• WHERE: Testosterone is produced by the adrenal cortex, the testes (in those assigned male at birth), and the ovaries (in those assigned female at birth). (source)
  • WHEN: Peaks before ovulation along with estrogen.
  • WHY: Plays a major role in increasing the libido (sex drive)
  • HOW: Boosts skin's natural oils (sebum) and giving skin a natural, temporary glow before ovulation.
  • Crucial for building muscles and strong bones.


Too much testosterone can be associated with depression, fatigue, low libido and cognitive difficulties.(source) Too much /high a level of testosterone, can signal fertility issues in cis-het men and women.

Excess androgens in women is connected to PCOS (polycystic ovarian syndrome), which can lead to irregular or absent menstrual cycles, acne, as well as excess hair growth (hirsutism), oily skin. (source) Even more severely, excess testosterone in women, is connected to ovarian and adrenal cancers and congenital adrenal hyperplasia (CAH) which can lead to infertility. (source)


Low testosterone in women is usually seen during menopause though it can occur at any age. Testosterone levels decrease along with estrogen and other reproductive hormones, leaving skin with less elasticity, bounce and oil (sebum).


How to care for your skin with Kavana throughout your cycle.

If you skipped to here, congratulations! Print this handy-dandy infographic which gives you a brief idea of how your skin feels, depending on the phase of the cycle you're in, which hormones are in charge and which Kavana Skincare products are best suited to that phase of your cycle.

Scroll down for some suggestions for how to support your skin using Kavana's skincare, therapeutic perfume and bodycare products, in harmony with your hormones.  Check it out!



Skin looks how you feel during the menstrual phase: dull, tired, lackluster and dry. Moisturizing is the priority! Massage and therapeutic scent can also help.

Light Moisture Boost: Kavana's bestselling Rose Glow Mist takes skin from dull to dewy in a spritz second. Seal Moisture in with Kavana's Restorative Rose Light Nectar.

Rich Moisture Boost: Bring pep back to your cheeks with Kavana's Phyto-5 Face Cream and Phyto-5 Cocoa & Immortelle Rich Nectar.

Body Bliss: Kavana's bestselling Phyto-5 Afterglow Body Oil is wonderful to massage into lower back and belly during this phase. Geranium and rosemary essential oils help uplift your senses and soothe your spirit.

Muscle Massage: Kavana's Phyto-5 Muscle Balm is a favourite for tired muscles. Ask someone to massage it into your neck and shoulders. Touch can help boost oxytocin, our pleasure hormone, which can also helps counter depressing period pain.

Stop and Smell the Roses: Studies have shown that the scent of roses can help calm women's parasympathetic nervous systems. (source) Kavana's Rose perfume Poem combines rose with grapefruit and orange, amongst other essential oils, because together, these smell most like yuzu, a Japanese citrus fruit that also helps calm the heart rate after only a ten minute inhalation. (Source) Treat yourself to this perfect little gift of calm. * 


As plumping hormone estrogen starts to rise again increasing in preparation for fertilization, collagen and elastin start to replenish and a glow returns to the skin. Supporting cell turnover is key in this phase.

Foaming Face Polish: Boost your skin's natural cell turnover and accelerate the return of glowing skin with Kavana's Foaming Face Polish. Wet hands and add a dime sized amount of face polish. Once it foam's up (just add more water if needed), massage into face with circular motions, to gently buff away dead skin cells. Look polished, never overdone!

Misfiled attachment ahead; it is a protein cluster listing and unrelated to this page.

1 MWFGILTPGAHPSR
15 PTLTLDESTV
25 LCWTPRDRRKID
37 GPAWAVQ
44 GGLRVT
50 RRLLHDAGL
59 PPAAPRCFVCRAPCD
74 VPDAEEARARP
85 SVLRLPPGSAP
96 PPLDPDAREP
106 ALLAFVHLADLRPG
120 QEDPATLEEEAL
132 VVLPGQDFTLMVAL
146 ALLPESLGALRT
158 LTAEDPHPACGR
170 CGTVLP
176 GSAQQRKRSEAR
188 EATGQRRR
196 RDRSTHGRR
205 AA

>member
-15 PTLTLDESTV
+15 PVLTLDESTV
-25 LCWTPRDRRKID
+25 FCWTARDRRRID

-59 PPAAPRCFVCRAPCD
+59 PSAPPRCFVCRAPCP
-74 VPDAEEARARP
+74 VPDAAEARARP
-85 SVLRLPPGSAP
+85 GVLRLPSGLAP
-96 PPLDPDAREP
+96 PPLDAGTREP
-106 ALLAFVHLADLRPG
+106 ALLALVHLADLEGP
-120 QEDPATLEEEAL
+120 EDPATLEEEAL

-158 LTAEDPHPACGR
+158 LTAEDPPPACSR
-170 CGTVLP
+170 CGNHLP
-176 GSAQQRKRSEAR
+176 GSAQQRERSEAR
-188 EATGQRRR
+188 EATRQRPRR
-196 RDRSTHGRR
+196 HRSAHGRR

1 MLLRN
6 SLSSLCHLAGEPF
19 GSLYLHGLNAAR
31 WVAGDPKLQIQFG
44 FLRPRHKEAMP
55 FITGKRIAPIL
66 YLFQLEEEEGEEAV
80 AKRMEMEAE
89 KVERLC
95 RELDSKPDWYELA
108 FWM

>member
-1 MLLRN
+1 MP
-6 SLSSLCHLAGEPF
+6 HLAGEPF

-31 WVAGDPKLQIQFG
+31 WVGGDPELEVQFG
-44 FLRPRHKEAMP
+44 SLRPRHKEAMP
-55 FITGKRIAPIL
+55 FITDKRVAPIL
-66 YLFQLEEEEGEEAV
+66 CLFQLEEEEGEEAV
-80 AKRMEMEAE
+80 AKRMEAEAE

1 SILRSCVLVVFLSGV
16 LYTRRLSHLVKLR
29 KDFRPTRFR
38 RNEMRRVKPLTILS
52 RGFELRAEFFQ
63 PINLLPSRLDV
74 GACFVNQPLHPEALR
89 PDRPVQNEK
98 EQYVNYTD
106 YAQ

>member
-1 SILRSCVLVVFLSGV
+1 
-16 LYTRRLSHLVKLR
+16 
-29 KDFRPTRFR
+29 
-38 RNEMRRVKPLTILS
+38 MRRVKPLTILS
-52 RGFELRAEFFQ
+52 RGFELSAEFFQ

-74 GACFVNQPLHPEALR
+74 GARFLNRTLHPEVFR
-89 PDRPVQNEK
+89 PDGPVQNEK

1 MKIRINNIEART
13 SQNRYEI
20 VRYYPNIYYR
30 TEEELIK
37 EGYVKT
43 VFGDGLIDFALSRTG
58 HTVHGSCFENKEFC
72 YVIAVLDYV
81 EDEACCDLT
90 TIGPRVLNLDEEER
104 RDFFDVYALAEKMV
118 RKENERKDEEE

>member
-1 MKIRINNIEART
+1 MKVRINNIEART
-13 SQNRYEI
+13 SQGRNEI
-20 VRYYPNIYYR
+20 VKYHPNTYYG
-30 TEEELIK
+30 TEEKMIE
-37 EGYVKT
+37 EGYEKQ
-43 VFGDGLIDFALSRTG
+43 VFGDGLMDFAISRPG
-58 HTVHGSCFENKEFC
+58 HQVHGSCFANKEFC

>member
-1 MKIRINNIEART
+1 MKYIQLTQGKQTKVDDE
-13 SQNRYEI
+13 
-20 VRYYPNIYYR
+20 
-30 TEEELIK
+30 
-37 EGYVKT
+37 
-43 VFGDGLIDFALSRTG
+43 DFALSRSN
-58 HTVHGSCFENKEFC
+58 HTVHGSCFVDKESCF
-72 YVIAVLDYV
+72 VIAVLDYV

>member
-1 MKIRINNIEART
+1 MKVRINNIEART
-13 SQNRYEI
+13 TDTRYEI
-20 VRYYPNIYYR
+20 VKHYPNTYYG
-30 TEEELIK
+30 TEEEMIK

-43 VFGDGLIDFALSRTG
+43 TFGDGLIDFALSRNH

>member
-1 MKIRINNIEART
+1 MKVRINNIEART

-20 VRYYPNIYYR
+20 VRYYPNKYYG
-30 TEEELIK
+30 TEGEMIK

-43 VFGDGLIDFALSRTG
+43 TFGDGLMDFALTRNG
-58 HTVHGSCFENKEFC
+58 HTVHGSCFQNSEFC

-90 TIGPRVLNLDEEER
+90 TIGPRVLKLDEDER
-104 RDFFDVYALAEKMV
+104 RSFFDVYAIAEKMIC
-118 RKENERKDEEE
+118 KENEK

The Look of Love: Eyeing the one you love as estrogen rises? Kavana's Phyto-5 Luminous Eye Cream will get them to notice you! Deeply hydrate around the delicate eye area with this rich cream, while imparting a glow, thanks to light-reflecting micas and soft, pale banana coloured pigment that help counter the look of dark circles.


As estrogen peaks, basal body temperature rises and skin glows and can feel hot to the touch. Skin is glowing, radiant and plump looking in this phase. Stay cool while you glow!

Coming in Hot! Kavana's bestselling Rose Glow Mist refreshes your skin as your basal body temperature can rise by a whole degree in this phase, making skin hot to the touch. You can keep this in the fridge for an even cooler spritz in the summer!

Soak it up: Pamper yourself with Kavana's Sunday Salt Soak. Add our citrus scented bath salts, including Dead Sea, Epsom, Himalayan pink and an herbal blend, including citrus essential oils and orange peel, to your bath to energize and invigorate you during this phase.


Progesterone takes over as estrogen plummets. Testosterone rises and falls, affecting skin's sebum and hormonal acne. Skin is sluggish, oily, acne, inflammation and blackhead prone. Joy!

Deep Clean & Prevent Breakouts: Tighten pores and purify excess oil by combining Kavana Phyto-5 Purifying Cream Cleanser with Kavana's Foaming Face Polish for a 2-in-1 exfoliating and cleansing ritual. Leave this blend on skin for 15-20 minutes and let all the clays work their purifying magic like a mask, to deep clean the skin. Remove with warm-cool water to tighten pores and feel so fresh and so clean. 

Stimulate and soothe: Feeling exhausted and fatigued? PMS exhaustion accompanies progesterone's rise in this phase. This sedating hormone enhances nesting and cocooning feelings, as energy dips. Stimulate your spirits gently with Kavana Grapefruit Perfume Poem. The stimulating grapefruit and sedating lavender essential oils (source), amongst others in this blend, are perfect for PMS. Lavender's well documented, soothing effects on the nervous system (source), make this an excellent blend for this time of the month.*

Cooling support: PMS headaches? Apply Kavana Peppermint Perfume Poem therapeutic roll-on perfume to the back of the neck, shoulders, collar bone and temples to support you.*

PMS Cramps: Power duo of essential oils, Marjoram and Plai in Kavana's Marjoram Perfume Poem combined with Linden Blossom Absolute and orange, help  uplift the spirit and soothe PMS cramps. Plai, a Thai ginger, has been used in Traditional Thai massage for many years to combat joint pain and inflammation. (source). Marjoram is proven to significantly reduce PMS camps pain (source) and is an excellent calming and fortifying herbal scent. (source) Apply this blend across the abdomen and lower back as needed to help relieve cramping.*


None of the information herein is intended to treat, diagnose or prevent or cure any diseases. All the information provided on this website, is for educational, informational purposes only, as a self-help tool for your own use. 

As with any products, please be cautious for possible skin sensitivity. Keep out of reach of children. If you are pregnant, nursing, or under a doctor’s care, consult your physician. Avoid contact with eyes, inner ears, and sensitive areas.